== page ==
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Latitude: 52.2589 / 52°15'31"N
Longitude: -3.5809 / 3°34'51"W
OS Eastings: 292191
OS Northings: 263479
OS Grid: SN921634
Mapcode National: GBR 9F.ZWHR
Mapcode Global: VH5CV.WH86
Entry Name: Nant-y-Gro Dam
Scheduled Date: 25 June 2008
Source ID: 1247
Cadw Legacy ID: BR387
Schedule Class: Water Supply and Drainage
Period: Post Medieval/Modern
Community: Rhayader (Rhaeadr Gwy)
Traditional County: Brecknockshire
The monument comprises the remains of a small gravity dam, built during the construction of the Elan valley dams and reservoirs between 1893 and 1904. It is located on a moderate NW-facing slope across the Nant-y-Gro valley. The concrete and masonry dam is aligned NE-SW and measured 58m in length, 3.1m in width at its base and 11m in height. The dam impounded c. one million gallons of water used in the workmen's village below. Following its abandonment, it was used on 24th July 1942 as the location for Barnes Wallis' early and highly secretive tests for the development of a means to attack the German dams in the Ruhr valley. The successful detonation of 280lbs of explosive against the masonry wall of the dam removed a central section of dam wall measuring 19m in width and 8m in height. The NE and SW ends of the dam stand to full height. The debris field of broken dam wall extends for 20-30m downstream.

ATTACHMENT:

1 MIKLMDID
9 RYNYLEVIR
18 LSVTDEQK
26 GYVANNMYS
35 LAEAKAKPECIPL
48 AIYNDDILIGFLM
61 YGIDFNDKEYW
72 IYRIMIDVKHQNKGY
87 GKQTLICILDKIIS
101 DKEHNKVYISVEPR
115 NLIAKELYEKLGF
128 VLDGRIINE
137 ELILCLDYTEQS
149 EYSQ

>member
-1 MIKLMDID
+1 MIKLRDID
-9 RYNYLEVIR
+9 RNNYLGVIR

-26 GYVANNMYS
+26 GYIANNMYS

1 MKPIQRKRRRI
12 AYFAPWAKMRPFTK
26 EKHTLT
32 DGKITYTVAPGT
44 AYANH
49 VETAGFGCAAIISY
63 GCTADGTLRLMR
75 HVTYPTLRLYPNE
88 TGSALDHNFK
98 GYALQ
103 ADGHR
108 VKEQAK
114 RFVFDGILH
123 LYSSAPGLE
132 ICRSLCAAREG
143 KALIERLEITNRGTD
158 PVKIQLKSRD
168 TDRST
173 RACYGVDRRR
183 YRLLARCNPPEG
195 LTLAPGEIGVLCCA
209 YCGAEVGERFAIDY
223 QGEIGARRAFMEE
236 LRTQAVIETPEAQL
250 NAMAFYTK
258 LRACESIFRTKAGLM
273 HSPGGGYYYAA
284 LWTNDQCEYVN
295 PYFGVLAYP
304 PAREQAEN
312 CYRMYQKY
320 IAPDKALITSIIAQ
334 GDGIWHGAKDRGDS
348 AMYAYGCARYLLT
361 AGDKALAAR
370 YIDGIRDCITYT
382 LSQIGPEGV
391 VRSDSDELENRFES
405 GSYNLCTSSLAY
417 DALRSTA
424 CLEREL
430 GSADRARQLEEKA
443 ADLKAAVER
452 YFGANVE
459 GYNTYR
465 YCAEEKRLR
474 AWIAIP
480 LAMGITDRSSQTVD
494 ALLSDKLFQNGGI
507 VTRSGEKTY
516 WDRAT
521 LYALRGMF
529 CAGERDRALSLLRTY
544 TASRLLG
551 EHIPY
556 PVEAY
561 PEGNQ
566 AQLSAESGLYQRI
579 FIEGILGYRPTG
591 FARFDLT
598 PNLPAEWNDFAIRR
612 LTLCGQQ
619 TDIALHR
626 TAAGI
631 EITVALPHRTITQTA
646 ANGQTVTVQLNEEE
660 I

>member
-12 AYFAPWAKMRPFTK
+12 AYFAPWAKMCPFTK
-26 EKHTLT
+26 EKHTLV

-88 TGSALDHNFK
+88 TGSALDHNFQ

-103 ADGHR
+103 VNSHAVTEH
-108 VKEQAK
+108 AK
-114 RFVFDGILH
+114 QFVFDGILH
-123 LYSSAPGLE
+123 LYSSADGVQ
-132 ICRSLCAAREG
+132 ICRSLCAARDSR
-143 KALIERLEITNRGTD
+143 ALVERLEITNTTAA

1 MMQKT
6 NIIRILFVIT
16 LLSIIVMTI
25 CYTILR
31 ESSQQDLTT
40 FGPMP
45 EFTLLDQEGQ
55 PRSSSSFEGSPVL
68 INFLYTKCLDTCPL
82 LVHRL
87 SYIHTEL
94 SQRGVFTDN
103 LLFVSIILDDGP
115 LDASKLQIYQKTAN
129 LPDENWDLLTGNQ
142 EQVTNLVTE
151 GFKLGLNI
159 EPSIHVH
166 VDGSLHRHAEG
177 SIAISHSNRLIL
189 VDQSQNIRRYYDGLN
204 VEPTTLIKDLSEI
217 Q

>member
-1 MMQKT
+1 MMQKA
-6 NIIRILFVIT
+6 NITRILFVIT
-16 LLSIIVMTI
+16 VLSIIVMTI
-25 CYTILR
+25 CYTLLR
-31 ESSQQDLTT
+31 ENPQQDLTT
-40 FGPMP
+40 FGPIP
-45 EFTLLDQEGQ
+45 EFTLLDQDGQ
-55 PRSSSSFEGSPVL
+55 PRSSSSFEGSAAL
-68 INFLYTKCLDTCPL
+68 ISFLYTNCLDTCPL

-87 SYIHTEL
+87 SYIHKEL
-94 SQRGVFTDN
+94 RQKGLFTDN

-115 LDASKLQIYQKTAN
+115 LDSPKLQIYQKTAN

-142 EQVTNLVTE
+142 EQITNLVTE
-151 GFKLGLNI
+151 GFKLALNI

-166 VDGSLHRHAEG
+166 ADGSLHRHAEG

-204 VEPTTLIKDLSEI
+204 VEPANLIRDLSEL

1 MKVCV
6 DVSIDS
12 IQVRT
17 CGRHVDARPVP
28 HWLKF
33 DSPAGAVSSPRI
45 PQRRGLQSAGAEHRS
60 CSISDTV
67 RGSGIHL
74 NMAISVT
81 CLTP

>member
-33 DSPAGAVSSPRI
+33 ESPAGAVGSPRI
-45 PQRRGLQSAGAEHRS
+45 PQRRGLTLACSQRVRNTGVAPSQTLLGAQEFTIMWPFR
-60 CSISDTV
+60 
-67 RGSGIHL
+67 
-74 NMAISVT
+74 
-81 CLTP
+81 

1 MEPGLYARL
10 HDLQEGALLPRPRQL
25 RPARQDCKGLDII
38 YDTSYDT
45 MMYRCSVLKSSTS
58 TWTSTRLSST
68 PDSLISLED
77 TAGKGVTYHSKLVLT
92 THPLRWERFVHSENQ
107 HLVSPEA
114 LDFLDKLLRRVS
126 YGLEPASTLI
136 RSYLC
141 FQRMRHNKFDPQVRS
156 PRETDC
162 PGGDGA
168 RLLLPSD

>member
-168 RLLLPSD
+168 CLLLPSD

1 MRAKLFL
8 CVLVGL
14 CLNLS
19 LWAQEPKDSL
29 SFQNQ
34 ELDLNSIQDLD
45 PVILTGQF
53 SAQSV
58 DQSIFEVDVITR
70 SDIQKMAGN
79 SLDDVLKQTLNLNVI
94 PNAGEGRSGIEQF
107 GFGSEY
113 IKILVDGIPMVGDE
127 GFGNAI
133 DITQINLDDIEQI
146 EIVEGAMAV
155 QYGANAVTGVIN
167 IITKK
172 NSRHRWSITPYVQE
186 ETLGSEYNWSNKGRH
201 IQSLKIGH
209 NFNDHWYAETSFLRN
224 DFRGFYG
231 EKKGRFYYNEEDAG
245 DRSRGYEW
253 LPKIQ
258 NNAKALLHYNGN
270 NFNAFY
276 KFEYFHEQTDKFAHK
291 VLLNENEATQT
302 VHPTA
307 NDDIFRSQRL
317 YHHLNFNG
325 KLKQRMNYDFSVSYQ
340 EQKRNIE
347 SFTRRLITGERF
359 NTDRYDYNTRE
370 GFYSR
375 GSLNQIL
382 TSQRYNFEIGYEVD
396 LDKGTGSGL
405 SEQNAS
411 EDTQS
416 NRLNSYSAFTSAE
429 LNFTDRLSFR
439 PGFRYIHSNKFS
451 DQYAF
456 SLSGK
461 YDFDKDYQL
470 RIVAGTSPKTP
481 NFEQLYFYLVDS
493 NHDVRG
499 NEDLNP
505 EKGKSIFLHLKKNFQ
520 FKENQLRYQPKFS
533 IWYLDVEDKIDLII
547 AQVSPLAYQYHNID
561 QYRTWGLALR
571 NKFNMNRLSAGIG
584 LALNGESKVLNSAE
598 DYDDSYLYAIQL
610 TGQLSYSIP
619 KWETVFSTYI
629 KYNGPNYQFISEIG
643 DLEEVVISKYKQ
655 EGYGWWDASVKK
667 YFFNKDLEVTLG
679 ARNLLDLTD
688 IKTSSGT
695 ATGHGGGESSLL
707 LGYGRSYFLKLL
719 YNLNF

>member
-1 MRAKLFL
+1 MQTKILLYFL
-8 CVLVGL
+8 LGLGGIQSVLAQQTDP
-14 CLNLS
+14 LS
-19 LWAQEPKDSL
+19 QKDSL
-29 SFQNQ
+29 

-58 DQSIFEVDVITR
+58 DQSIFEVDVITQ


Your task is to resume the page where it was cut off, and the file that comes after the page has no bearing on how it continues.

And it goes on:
The monument is of national importance for its potential to enhance our knowledge of the secretive scientific endeavour undertaken during World War II and the strategic consequences that might follow. Following the successful proof of concept at Nant-y-Gro, Wallis went on to develop Upkeep, the bouncing bomb used in Operation Chastise by No. 617 Squadron to destroy two dams and damage four others on the night of 16th - 17th May 1943. The raid was not as effective as intended, but did have an adverse effect on German food production and morale. Strategically, the raid boosted British morale and, by keeping German resources away from the Soviet Union, helped to persuade Stalin and Roosevelt that Britain could be an effective ally. The monument retains significant archaeological potential, with a strong probability of the presence of both structural evidence and deposits.
The scheduled area comprises the remains described and an area around them within which related evidence may be expected to survive. It is trapezoidal in shape and measures 63m ENE-WSW by 40m transversely.
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